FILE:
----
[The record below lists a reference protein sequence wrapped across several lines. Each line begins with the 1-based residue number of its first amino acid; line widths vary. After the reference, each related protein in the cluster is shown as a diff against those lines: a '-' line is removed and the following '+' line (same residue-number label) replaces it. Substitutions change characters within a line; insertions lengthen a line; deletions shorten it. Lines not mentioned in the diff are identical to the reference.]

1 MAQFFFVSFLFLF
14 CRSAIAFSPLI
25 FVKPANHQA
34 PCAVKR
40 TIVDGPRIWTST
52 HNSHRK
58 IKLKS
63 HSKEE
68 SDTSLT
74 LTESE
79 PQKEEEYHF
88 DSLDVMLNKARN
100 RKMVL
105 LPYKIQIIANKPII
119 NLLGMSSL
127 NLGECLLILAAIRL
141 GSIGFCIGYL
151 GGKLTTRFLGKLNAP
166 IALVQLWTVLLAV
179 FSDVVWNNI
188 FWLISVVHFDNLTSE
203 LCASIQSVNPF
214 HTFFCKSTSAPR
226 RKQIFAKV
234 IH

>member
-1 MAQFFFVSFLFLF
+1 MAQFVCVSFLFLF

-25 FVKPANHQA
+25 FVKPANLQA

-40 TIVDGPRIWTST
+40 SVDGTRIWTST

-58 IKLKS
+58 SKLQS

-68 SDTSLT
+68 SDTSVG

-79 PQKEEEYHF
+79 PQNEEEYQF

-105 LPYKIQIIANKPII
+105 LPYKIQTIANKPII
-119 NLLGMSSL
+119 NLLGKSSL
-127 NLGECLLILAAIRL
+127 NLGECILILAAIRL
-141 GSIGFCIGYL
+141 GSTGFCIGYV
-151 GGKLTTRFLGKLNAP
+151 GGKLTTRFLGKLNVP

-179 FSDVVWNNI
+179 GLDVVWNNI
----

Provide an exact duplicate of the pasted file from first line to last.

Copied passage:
[The record below lists a reference protein sequence wrapped across several lines. Each line begins with the 1-based residue number of its first amino acid; line widths vary. After the reference, each related protein in the cluster is shown as a diff against those lines: a '-' line is removed and the following '+' line (same residue-number label) replaces it. Substitutions change characters within a line; insertions lengthen a line; deletions shorten it. Lines not mentioned in the diff are identical to the reference.]

1 MAQFFFVSFLFLF
14 CRSAIAFSPLI
25 FVKPANHQA
34 PCAVKR
40 TIVDGPRIWTST
52 HNSHRK
58 IKLKS
63 HSKEE
68 SDTSLT
74 LTESE
79 PQKEEEYHF
88 DSLDVMLNKARN
100 RKMVL
105 LPYKIQIIANKPII
119 NLLGMSSL
127 NLGECLLILAAIRL
141 GSIGFCIGYL
151 GGKLTTRFLGKLNAP
166 IALVQLWTVLLAV
179 FSDVVWNNI
188 FWLISVVHFDNLTSE
203 LCASIQSVNPF
214 HTFFCKSTSAPR
226 RKQIFAKV
234 IH

>member
-1 MAQFFFVSFLFLF
+1 MAQFVCVSFLFLF

-25 FVKPANHQA
+25 FVKPANLQA

-40 TIVDGPRIWTST
+40 SVDGTRIWTST

-58 IKLKS
+58 SKLQS

-68 SDTSLT
+68 SDTSVG

-79 PQKEEEYHF
+79 PQNEEEYQF

-105 LPYKIQIIANKPII
+105 LPYKIQTIANKPII
-119 NLLGMSSL
+119 NLLGKSSL
-127 NLGECLLILAAIRL
+127 NLGECILILAAIRL
-141 GSIGFCIGYL
+141 GSTGFCIGYV
-151 GGKLTTRFLGKLNAP
+151 GGKLTTRFLGKLNVP

-179 FSDVVWNNI
+179 GLDVVWNNI